Education today/Steve Patchin

In 2007, the ACT launched a National Curriculum Survey of college professors inquiring if students entering college were academically prepared to successfully engage in their coursework. Of those surveyed, 65 percent stated their states did not adequately prepare college students for college-level course work. A 2007-08 survey found one of every three students had to take at least one remedial course needed to prepare a student to successfully engage in a “true” college level courses. Community Colleges found that 42 percent of their first-year students needed to enroll in these remedial courses.

Education leaders in Minnesota are preparing to address this issue of ill-prepared students with an initiative that is expected to be introduced to its legislature in January of 2013. Titled “Redesigning the Transition from Secondary to Post-Secondary Education,” its focus will be to modify instruction and college preparation in K-12 education to make the transition to college more seamless, with the goal of making more students career and college ready.

The Minnesota plan has four main components. First, they will be creating college readiness assessments to be taken by students in ninth, 10th and 11th grades. Once evaluated, the second component will be planned interventions to help students achieve proficiency in these academic areas. Next, the availability of enrolling in college courses while still in high school will be increased. And finally, programming and assessment would be implemented to help students better understand their career interests, provide students experiences to allow them to develop the persistence that will be needed to achieve academic success in post-secondary endeavors, and sharing information about workforce needs.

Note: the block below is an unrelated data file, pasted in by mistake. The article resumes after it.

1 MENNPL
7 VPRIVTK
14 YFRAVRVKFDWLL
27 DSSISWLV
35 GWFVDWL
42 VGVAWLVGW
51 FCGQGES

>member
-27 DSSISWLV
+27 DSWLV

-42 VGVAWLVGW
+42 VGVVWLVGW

These programs are being constructed based on efforts that have already been implemented successfully on a smaller scale, such as those at Long Prairie-Grey Eagle High School in rural Minnesota. Students are offered and complete college courses offered online, through interactive television, or in a classroom on their campus. These experiences “blur the line” between high school and college, but also provide students the real life experience of the rigor and elevated expectations they will face in their collegiate endeavors.

Students from the Mountain View district’s Irondale High School experience a program that targets students ranked in the middle 50 percent of the class. Courses are offered such as “college seminar” that helps them boost mathematics, reading and writing skills. The class also exposes students to college entrance requirements, helping each student develop the habits colleges and universities link to success at their institution. Roughly 30 percent of freshmen and sophomores enroll in this daily class. The impact is evident with the number of sophomores taking college-credit-bearing courses doubling to 62 percent of the class last year.

Minnesota is not the first state to attempt to better align high school and college curricula. Indiana, Ohio, Tennessee, and Virginia have each pursued these initiatives recently. As we continue to re-engineer how we prepare students to complete their journey from cradle to career, we must create programs that begin integrating post-secondary expectations and habits to ensure achievement into K-12 education. Collaboration and commitment between educators in K-12 and higher education is vital for these initiatives to be successful.

Editor’s note: Steve Patchin is the director of the Center for Pre-College Outreach at Michigan Technological University.